Two runs needed off two balls. Iceman Steve Waugh runs in, last man Maninder Singh takes strike, the air is suffused with tension.

The delivery is released, Maninder takes a swipe, turns back to see his stumps in a mess. The Aussies converge in a heap. It is a famous victory.

The margin is not more than the breadth of a hair — one run. But it is a huge shot in the arm for Australia. The year was 1987, and the event, the Reliance ODI World Cup.

Indeed, some memories never fade.

That game, in several senses, was a historic occasion. It was the first ever ODI in Chennai, then Madras. Interestingly, it was also the last time India and Australia faced off in an ODI at the M.A. Chidambaram Stadium.

Now, they will meet nearly 30 years later in an ODI at Chepauk on September 17. It has been a long time.

Steve Smith might be aware too of Chennai’s significance in Australia’s transformation from doldrums to an all-conquering force.

It was here that Allan Border and his men were involved in the rousing tied Test of 1986. And it was here a year later that the Aussies kick-started a World Cup campaign that would eventually end in a glorious evening of trophy triumph at the Eden Gardens.

Australia under Border was rebuilding then and India was the side’s land of destiny – it was here that the under-fire Aussies managed to turn things around.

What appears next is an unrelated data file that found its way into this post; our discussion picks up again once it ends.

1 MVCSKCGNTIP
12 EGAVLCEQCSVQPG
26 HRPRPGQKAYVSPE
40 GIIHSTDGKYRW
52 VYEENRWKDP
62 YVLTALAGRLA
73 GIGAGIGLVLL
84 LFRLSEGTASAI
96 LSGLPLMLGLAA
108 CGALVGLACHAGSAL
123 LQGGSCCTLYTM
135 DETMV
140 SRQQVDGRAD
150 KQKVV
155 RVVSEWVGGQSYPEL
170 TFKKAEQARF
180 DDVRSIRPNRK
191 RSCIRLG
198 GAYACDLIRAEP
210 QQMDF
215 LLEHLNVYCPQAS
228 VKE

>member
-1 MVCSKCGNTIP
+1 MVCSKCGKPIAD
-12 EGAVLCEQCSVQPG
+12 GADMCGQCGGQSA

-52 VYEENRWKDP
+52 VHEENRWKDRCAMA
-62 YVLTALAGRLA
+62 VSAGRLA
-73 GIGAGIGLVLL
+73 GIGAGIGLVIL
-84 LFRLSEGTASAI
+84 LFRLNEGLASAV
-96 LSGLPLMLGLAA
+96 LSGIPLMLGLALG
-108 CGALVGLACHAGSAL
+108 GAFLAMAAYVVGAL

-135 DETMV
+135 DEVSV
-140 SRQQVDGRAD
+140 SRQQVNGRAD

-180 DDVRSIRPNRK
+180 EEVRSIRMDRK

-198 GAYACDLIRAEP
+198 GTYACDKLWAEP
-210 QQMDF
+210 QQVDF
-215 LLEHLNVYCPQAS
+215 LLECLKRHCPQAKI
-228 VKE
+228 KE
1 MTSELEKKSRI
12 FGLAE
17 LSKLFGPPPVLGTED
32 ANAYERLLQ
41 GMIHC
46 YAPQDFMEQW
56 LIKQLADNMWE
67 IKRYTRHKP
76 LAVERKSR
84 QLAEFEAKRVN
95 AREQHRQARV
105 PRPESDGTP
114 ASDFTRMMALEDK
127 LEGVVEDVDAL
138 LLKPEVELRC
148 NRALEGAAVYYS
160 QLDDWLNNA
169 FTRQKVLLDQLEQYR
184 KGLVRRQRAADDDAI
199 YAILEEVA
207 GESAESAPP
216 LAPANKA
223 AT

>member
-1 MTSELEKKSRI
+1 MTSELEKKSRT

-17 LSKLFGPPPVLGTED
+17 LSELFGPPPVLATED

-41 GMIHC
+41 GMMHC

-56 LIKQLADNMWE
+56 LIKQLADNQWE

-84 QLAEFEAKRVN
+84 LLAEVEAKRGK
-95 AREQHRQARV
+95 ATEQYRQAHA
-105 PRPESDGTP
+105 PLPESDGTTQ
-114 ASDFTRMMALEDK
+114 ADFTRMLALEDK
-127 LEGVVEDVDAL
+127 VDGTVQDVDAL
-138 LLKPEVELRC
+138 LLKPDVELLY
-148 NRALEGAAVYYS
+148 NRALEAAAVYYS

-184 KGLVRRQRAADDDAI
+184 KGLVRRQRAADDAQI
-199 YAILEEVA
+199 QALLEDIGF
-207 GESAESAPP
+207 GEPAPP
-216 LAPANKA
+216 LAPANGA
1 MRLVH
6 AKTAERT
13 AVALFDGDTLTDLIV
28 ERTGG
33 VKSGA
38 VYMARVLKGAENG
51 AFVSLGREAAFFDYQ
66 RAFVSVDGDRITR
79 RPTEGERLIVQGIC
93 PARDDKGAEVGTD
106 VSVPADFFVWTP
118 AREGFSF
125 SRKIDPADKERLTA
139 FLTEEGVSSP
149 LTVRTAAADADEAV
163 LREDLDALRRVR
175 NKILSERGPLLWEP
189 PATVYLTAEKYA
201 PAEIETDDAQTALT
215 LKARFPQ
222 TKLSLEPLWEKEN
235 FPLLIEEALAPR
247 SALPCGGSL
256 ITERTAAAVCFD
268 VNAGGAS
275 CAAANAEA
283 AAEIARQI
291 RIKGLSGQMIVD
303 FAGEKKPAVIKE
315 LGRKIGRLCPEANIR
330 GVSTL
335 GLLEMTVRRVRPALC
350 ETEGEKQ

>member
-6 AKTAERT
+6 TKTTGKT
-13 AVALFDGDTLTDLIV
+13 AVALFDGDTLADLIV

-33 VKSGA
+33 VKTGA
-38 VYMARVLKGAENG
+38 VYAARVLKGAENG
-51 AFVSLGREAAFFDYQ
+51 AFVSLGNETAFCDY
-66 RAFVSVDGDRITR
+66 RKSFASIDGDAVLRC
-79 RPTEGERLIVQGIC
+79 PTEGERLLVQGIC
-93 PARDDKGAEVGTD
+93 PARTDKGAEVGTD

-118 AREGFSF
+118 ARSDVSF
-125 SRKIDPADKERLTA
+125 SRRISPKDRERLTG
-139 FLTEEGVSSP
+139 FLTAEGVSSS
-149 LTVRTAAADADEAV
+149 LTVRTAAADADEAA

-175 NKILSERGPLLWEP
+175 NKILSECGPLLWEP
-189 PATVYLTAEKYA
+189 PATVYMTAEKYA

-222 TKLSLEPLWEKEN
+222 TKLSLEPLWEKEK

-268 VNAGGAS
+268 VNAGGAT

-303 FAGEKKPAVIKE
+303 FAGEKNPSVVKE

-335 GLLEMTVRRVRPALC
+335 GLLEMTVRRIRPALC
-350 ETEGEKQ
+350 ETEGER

The Aussies, now rebuilding under Smith, are no longer a feared adversary as they were under Steve Waugh or Ricky Ponting.

But the side is a still a worthy opponent — let’s not forget that the Australia is the reigning ODI World Cup champion.

Former India captain Krishnamachari Srikkanth said, “The Australians don’t give up till the last ball is bowled. It was this quality that enabled them defeat us here in 1987.”

Indeed, India, chasing 271, stumbled from 207 for two to finish at the wrong end of the humdinger. Srikkanth blazed away for a aggressive 70, and then, the new-look comeback man Navjot Singh Sindhu blasted a 73 with five huge sixes.

“We were coasting, needed to play only normal cricket to win, but ended up losing. Credit to the Aussies for hanging in there,” said Srikkanth. The hostile Craig McDermott fired out four batsmen and then Steve Waugh ‘lived’ at the ‘death’.

That was a long time ago but Australia continues to have that in-the-trenches resolve. And Chennai should bring the side some good memories. As he walks into the M.A. Chidambaram Stadium, Smith will not be short of inspiration.